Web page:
A number of years ago, I stopped on a channel long enough to catch part of the movie, Runaway Bride. In one particular scene, the “runaway bride” (played by Julia Roberts) yelled at a reporter (played by Richard Gere). The reporter made her life difficult by writing in a newspaper column about her practice of running away from weddings. At one point, while looking for a name to call the reporter, she came up with “pot-stirrer.”
It was intended negatively, but I have embraced it as a great metaphor for leaders. Leaders are pot-stirrers!
Leaders are not called to maintain the status quo or to allow people to remain in their comfort zones. Leaders are not tasked with keeping things running smoothly. Leaders are called to lead people (including themselves) out of their comfort zones. And that requires stirring the pot!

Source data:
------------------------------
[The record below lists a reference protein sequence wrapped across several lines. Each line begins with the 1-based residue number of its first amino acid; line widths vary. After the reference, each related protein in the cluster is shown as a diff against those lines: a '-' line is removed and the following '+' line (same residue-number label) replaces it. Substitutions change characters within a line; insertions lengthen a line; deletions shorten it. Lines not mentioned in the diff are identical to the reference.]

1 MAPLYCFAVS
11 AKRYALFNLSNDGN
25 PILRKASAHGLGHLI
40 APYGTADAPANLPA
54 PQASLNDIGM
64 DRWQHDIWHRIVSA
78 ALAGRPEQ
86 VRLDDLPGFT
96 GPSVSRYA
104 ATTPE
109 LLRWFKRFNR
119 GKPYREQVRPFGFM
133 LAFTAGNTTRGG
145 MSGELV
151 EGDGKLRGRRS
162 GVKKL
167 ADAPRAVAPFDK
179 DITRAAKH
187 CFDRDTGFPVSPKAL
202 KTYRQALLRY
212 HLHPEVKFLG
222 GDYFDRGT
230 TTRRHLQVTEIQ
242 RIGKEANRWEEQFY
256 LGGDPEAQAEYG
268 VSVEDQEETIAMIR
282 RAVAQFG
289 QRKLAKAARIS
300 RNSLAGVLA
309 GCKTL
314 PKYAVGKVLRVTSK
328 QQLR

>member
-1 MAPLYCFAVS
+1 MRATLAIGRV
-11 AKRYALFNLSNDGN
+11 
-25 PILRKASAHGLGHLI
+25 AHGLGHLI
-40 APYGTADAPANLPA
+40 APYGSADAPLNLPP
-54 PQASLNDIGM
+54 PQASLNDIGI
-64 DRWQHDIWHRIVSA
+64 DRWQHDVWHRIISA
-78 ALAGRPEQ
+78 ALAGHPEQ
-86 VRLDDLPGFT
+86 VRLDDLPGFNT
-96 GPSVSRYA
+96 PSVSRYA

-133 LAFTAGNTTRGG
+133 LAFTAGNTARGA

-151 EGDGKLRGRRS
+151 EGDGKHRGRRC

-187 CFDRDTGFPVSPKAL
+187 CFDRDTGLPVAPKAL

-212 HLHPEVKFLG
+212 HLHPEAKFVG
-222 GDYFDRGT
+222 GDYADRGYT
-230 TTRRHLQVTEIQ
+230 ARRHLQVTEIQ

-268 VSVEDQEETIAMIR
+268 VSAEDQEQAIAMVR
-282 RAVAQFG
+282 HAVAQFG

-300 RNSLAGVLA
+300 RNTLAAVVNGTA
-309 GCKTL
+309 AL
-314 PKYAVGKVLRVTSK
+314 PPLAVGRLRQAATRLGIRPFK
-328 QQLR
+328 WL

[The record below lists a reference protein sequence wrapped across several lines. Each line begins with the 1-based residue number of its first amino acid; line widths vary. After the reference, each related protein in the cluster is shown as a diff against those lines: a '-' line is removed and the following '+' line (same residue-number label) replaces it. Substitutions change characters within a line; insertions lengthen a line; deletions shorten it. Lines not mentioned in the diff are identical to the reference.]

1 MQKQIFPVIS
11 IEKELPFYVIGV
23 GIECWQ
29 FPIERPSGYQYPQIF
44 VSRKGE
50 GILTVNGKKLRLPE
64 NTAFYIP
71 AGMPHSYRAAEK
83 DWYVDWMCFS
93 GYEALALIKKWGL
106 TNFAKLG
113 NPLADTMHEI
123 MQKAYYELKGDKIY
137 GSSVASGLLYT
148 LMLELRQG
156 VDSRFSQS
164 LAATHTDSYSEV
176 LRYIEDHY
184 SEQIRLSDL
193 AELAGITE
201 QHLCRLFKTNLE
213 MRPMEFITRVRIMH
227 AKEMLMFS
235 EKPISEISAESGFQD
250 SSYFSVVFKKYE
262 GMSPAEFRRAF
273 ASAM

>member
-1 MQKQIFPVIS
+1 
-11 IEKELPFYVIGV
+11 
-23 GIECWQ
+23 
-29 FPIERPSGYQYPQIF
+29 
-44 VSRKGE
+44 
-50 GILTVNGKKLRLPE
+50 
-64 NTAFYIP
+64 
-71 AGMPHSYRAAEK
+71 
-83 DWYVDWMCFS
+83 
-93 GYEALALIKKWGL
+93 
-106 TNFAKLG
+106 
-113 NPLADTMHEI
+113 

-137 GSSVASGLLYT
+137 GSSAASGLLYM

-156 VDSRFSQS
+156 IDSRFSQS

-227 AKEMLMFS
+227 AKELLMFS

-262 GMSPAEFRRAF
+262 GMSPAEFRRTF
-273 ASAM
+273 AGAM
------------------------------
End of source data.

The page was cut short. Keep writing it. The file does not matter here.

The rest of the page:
Jesus certainly stirred the pot. In fact, Jesus was the master pot-stirrer. He was always stirring the pot—so much so, that it landed him in hot water with the religious leaders of his day. Think about it. If Jesus would have only laid low on sabbath days (not to mention all of the other subversive activity he engaged in), things would have gone so much smoother, right? But Jesus was a pot-stirrer!
Today, it’s more important than ever that leaders called by God stir the pot. Without pot-stirring leadership, the church won’t be engaged in mission in the world, lives won’t be changed, and the world won’t be transformed. The mission of making disciples of Jesus Christ for the transformation of the world requires leaders who are pot-stirrers.
In my next post, I will suggest some ways that leaders stir the pot. In the meantime, I encourage you to review the tremendous statements by Bishop Hee-Soo Jung on leadership that I quoted in my post on the book, The Future of The United Methodist Church.
Have you embraced your call to be a pot-stirrer?